Post # 1
Fiance and I are mostly paying for our own wedding (I’d say about 75%). His family isn’t contributing (financially or emotionally, ha, but that’s another story!). Originally I was going to write something like “along with their families, X and Y request the honor of your presence…..”
But that feels wrong to me because my familcomas contributed a lot. My mom has given us money that took years to save, and my aunt and grandmother are also being incredibly generous. And that’s only financially – they’ve also been t every wedding appointment, helped me run errands, came up with ideas, basically were 100% involved.
so it feels wrong not to acknowledge their contribution. But Im not sure how to go about it because its not like my parents contribute together – it’s my mom, aunt, and grandma. How do you word that without it being awkward? And as ridiculous as it sounds, it also annoys me (and would annoy them) to put their names alongside FI’s parents names when they couldn’t even show us the tiniest excitement or encouragement along the way. Petty I know but true.
Post # 3
forget who is paying for a minute.
who is hosting? since you are mostly paying, i say you are the hosts, why don’t you say:
invite you to share and celebrate at their wedding
you can always thank your mom, aunt, etc at the rehearsal dinner or reception.
Post # 4
@NYBeee123: I would first ask them and see what they want. My parents are contributing financially and his aren’t, even in the slightest. So, when picking out my invitations I asked my dad what he thought. I was all prepared to get something along the lines of “Mr. and Mrs __ request the honor ….” or “Together with her parents…” but my dad shot it down saying it was all too stuffy. Now my invitatios say “it is with great pleasure and joy that we invite you to celebrate the marriage of…” There are ways to do it that don’t point in any direction.
If they really want the adknowledgement on the invitaion, you could say (if you want to adknowledge all three) “Together with her mother, grandmother and aunt___…” or if you have a more caual vibe maybe “Together with the women of the ___ family…” The last one would make me smile! If you think it’s all too long- I would stick with, “Together with her family…”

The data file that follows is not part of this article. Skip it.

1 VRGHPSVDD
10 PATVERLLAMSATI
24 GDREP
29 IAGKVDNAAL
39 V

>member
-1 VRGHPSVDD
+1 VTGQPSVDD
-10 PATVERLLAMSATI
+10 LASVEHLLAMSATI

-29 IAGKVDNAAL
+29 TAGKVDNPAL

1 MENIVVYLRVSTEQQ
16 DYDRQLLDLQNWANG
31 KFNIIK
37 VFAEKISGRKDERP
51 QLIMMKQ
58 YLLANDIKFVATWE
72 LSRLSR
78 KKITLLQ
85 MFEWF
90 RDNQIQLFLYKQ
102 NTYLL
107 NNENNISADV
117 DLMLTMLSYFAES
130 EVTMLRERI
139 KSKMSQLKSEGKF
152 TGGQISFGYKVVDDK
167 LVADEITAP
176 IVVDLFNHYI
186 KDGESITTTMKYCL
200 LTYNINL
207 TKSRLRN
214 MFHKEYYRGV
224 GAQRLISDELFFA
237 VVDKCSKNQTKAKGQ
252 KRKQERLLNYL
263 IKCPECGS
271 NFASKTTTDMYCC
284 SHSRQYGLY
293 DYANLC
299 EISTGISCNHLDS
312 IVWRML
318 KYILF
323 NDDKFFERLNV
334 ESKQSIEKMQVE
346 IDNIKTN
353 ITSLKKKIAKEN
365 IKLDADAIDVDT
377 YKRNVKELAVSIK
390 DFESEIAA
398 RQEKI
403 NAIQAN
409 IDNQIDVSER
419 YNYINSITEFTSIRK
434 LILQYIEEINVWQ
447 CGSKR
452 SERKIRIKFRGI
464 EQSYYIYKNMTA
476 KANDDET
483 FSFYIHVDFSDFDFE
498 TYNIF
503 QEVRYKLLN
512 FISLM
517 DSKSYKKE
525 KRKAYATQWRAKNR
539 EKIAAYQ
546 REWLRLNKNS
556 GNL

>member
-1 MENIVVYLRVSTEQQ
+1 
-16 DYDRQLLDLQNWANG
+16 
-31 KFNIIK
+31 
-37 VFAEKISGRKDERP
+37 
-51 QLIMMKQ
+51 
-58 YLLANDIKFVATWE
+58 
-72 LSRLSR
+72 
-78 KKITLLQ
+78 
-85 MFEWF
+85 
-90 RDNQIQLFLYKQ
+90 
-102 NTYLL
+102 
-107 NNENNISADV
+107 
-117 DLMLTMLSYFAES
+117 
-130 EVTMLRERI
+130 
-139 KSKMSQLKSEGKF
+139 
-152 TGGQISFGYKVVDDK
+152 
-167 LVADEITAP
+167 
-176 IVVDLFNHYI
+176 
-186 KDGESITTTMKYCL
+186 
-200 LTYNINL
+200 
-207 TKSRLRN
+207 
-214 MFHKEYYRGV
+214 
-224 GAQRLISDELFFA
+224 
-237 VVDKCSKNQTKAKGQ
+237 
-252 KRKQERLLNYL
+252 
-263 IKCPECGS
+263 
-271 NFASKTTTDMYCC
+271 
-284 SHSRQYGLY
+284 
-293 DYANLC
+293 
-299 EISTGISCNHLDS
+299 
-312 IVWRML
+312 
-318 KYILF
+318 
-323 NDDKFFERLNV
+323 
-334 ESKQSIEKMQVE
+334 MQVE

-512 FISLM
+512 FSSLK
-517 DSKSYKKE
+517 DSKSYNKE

Remember you can always adnowledge them during the reception in a speech (you can ask your Maid/Matron of Honor to include this, or your DJ?)
Post # 5
@NYBeee123: We have the exact same situation. My aunts, mother, grandparents are financially contributing. We made a general your presence would be appreciated at our wedding in the invites… but put Special Thanks in the programs where we thanked each person that contributed individually.
Post # 6
Similar situation. Fiance and I are paying for most of our wedding. His family is helping us, financially and emotionally. My grandma is helping out a bit (making our favors, co-hosting a bridal shower). We just used, “along with their families.” I didn’t want his parents’ names only on there because that would be weird, but I didn’t want my mother’s name on there. I didn’t feel like I could do his parents’ names and my grandma’s name, either.
Post # 7
@NYBeee123: An invitation is not a sponsorship brochure giving top billing to the biggest contributors. It is meant to define five simple clear facts: WHO is having the party, WHOM they are inviting, to WHAT, WHEN, and WHERE. (“Why” and “How” are left to the recipient’s speculation.) “WHO” is the hostess: the person who is taking personal direct responsibility for the safety, comfort and entertainment of the guests under her roof, and who will be personally disappointed if those guests fail to attend. The funding sources that the hostess is relying on are irrelevant, as well-reared people do not discuss cash nor disclose financial details, in polite society. In this case as in most modern weddings, that person is you. If you want to honour your parents, then name them as your guests of honour. If you want to be egalitarian, then invite your future inlaws as your guests of honour, too. After all, they may not have contributed any money, but they did contribute the most important thing without which no wedding could be taking place.
Post # 8
@NYBeee123: Acknowledge them at the rehearsal, the reception, or in the wedding programme.